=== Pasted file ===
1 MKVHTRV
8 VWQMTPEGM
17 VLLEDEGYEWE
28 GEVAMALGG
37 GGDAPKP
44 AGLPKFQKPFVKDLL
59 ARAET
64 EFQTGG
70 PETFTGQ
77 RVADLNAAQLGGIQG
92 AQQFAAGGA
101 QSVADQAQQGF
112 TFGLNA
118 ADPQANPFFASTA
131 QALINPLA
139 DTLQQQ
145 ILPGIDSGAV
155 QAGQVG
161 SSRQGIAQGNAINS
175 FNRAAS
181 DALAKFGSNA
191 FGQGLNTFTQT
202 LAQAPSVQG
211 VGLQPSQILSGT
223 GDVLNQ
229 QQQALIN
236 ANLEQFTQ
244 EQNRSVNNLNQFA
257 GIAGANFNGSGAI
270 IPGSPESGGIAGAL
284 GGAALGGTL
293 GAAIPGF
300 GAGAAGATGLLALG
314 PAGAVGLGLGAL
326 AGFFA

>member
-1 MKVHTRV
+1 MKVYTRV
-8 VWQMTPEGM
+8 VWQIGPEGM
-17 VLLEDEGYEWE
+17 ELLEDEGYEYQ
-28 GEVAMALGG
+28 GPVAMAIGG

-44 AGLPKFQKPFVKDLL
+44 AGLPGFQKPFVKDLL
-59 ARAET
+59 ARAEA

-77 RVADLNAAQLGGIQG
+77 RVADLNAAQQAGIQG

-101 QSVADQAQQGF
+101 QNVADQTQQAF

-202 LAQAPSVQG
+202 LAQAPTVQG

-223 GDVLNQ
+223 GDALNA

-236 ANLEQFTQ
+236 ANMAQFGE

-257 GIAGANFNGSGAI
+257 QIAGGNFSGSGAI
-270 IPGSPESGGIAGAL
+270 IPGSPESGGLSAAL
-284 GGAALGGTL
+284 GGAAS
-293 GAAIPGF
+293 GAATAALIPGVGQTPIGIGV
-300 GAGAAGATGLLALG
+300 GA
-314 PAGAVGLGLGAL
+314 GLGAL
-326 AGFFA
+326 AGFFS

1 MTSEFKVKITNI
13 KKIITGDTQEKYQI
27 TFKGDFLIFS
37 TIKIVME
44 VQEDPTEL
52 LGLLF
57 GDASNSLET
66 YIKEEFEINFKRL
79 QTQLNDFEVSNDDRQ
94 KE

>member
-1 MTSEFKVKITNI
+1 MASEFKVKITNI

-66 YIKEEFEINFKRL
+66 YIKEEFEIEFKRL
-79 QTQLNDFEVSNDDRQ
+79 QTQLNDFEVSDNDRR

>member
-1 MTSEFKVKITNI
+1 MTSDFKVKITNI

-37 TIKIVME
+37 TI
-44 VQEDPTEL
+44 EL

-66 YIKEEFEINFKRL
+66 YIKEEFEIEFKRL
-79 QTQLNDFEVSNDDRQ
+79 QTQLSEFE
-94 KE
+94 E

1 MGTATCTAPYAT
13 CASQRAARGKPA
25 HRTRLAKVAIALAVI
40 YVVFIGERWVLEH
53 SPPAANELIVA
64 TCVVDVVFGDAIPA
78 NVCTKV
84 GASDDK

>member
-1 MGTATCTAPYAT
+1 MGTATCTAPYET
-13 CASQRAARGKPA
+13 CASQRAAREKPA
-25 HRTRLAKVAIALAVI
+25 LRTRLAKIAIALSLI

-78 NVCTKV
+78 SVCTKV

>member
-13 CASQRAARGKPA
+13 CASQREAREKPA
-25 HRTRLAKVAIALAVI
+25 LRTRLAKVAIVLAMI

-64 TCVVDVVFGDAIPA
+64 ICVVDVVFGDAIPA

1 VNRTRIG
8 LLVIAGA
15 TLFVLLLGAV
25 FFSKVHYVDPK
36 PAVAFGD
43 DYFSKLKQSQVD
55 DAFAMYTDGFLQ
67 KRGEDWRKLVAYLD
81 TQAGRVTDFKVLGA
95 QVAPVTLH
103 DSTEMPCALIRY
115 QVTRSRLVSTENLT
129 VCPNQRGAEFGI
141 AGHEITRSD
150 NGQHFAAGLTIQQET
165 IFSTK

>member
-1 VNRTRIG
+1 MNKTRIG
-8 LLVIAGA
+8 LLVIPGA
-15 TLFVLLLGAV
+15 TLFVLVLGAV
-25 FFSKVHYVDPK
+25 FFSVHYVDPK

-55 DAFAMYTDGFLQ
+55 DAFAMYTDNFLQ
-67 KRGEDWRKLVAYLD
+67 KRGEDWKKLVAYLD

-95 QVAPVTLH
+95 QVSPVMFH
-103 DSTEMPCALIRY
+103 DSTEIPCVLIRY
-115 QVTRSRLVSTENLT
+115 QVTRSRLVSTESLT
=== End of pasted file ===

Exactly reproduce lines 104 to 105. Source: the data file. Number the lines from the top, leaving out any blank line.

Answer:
13 CASQRAARGKPA
25 HRTRLAKVAIALAVI